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Indonesia CLR Review FY16-20

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This review of the World Bank Group (WBG) Completion and Learning Review (CLR) covers the period of the Country Partnership Framework (CPF) FY16-20, as updated in the Performance and Learning Review (PLR). The review covers WBG activities since July 1, 2015 through June 30, 2020 and not since July 1, 2016 as stated in the CLR. Indonesia is the world’s fourth most populous nation, with a Show MoreThis review of the World Bank Group (WBG) Completion and Learning Review (CLR) covers the period of the Country Partnership Framework (CPF) FY16-20, as updated in the Performance and Learning Review (PLR). The review covers WBG activities since July 1, 2015 through June 30, 2020 and not since July 1, 2016 as stated in the CLR. Indonesia is the world’s fourth most populous nation, with a population of 271 million (2019) across over 6000 inhabited islands. During the CPF period (and up to the COVID pandemic) the economy grew steadily, underpinned by solid macro-economic fundamentals, with an annual GDP growth rate (2016-19) of 5.1 percent. The 2020 SCD Update notes that the poverty rate declined to an all-time low of 9.4 percent in early 2019 and that incomes for the lower 40 percent have climbed, but that the pace of poverty reduction has been only 0.3 percentage points per year post 2010, against 0.6 percentage points per year in 2003-2010. Indonesia’s Gini coefficient declined from 38.6 in 2016 to 37.8 in 2018. The 2015 SCD identified three key pathways to shared prosperity: strong economic and jobs growth, improved access to key services, and better natural resource management.

Malawi CLR Review FY13-17

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This review of the World Bank Group’s (WBG) Completion and Learning Review (CLR) covers the period of the Country Assistance Strategy (CAS), FY13-FY17. Malawi is one of the poorest countries in the world. It is an agrarian landlocked country, with a population of 18.6 million (2019) growing at 3 percent per year. Between 2013 and 2017 real GDP and real per capita GDP grew at 4.0 and 1.2 percent Show MoreThis review of the World Bank Group’s (WBG) Completion and Learning Review (CLR) covers the period of the Country Assistance Strategy (CAS), FY13-FY17. Malawi is one of the poorest countries in the world. It is an agrarian landlocked country, with a population of 18.6 million (2019) growing at 3 percent per year. Between 2013 and 2017 real GDP and real per capita GDP grew at 4.0 and 1.2 percent per year, respectively. The poverty headcount ratio at the national poverty line was 51.5 percent in 2016, slightly above the 50.7 percent in 2010. The Gini index (World Bank estimate) stood at 44.7 in 2016, below its 2010 level of 45.5. The Human Development Index improved from 0.441 in 2010 to 0.47 in 2015 and to 0.477 in 2017. During the review period, Malawi faced several challenges including the governance and public financial management crisis in September 2013 and two natural disasters- the flooding in 2015 which affected half of the country and the drought in 2016. The “cashgate” led to temporary suspension of donor budget support and sharp reduction in disbursement of aid funds through government systems with the consequent impact on the fiscal deficit.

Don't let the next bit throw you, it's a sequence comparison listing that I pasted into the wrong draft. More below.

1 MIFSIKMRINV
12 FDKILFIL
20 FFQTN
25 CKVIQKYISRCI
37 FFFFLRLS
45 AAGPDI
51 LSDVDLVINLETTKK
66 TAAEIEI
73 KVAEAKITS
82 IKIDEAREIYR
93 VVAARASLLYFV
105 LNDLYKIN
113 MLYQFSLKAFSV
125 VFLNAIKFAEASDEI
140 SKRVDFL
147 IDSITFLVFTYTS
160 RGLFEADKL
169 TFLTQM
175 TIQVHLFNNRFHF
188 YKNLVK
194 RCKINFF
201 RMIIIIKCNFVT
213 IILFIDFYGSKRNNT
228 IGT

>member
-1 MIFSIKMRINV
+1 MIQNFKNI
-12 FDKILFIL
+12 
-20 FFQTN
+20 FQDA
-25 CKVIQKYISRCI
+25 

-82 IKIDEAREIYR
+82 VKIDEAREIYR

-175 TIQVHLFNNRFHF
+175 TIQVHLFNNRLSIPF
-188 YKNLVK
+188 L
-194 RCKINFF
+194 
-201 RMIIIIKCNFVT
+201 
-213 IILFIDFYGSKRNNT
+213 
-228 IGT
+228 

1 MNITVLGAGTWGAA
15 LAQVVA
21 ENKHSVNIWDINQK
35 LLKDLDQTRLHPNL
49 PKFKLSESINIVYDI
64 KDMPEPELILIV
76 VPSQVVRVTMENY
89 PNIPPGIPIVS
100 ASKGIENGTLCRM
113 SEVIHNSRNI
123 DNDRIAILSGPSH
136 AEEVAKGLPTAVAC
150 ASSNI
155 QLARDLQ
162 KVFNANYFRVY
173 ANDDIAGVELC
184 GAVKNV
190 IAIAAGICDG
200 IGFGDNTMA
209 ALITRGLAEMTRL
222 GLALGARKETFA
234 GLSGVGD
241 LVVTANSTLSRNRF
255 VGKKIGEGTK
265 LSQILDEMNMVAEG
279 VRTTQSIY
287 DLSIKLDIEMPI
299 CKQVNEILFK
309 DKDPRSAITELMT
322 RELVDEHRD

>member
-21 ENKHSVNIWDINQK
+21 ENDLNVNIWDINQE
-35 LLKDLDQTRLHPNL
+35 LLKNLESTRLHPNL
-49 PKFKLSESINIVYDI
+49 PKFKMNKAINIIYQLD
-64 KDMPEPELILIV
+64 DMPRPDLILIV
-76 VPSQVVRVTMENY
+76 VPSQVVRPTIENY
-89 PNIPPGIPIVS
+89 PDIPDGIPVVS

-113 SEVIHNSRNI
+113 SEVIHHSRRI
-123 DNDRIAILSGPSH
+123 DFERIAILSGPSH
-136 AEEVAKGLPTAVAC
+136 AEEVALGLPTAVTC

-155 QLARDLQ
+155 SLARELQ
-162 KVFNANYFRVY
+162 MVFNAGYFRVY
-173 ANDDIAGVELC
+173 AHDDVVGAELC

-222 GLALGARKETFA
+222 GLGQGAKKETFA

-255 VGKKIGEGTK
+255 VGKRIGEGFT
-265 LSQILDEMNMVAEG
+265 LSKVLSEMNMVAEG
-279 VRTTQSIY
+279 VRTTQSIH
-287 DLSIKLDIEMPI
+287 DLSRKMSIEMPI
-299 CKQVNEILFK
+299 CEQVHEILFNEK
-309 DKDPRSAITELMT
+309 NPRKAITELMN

Jamaica: Rural Economic Development Initiative (PPAR)

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The national poverty rate in Jamaica declined over the two decades prior to appraisal, but rural poverty remained stubbornly high. The Government of Jamaica recognized that if the country was to achieve its goal of “Developed World” status, as indicated in the Government’s Vision 2030 plan, economic development in rural areas needed to keep pace with that experienced in urban areas. In 2008, the Show MoreThe national poverty rate in Jamaica declined over the two decades prior to appraisal, but rural poverty remained stubbornly high. The Government of Jamaica recognized that if the country was to achieve its goal of “Developed World” status, as indicated in the Government’s Vision 2030 plan, economic development in rural areas needed to keep pace with that experienced in urban areas. In 2008, the Government requested World Bank support for a project that would promote rural economic development and income generation by improving access to markets for small-holder farmers and by encouraging rural tourism development. Unusual among the Bank’s productive alliance projects, the present project sought to combine both agriculture and tourism, reflecting the unique circumstances of Jamaica’s rural landscape and the potential for agriculture to engage more with the tourism sector, a major contributor to foreign currency receipts. The Bank also determined that the rural agriculture and tourism sectors offered the most significant potential for rural growth and development. The resulting Bank project, the Rural Economic Development Initiative (REDI), was designed to stimulate rural economic growth and increase rural incomes. Ratings for the Rural Economic Development Initiative are as follows: Outcome was satisfactory, Overall efficacy was substantial, Bank performance was moderately satisfactory, and Quality of monitoring and evaluation was negligible. This assessment offers the following issues: (i) For complex productive alliance projects involving the selection of multiple rural subprojects and the introduction of new private-sector market concepts to rural communities, substantial investment to ensure project implementation readiness during project preparation can contribute to a faster and more effective project start. (ii) For productive alliance projects introducing modern technologies and new business management practices into rural populations, ensuring adequate skills and capacity in the implementing agencies will enhance the achievement of results. (iii) Technical assistance supporting private sector market approaches can be critical for linking rural agricultural and tourism operations to new and evolving markets.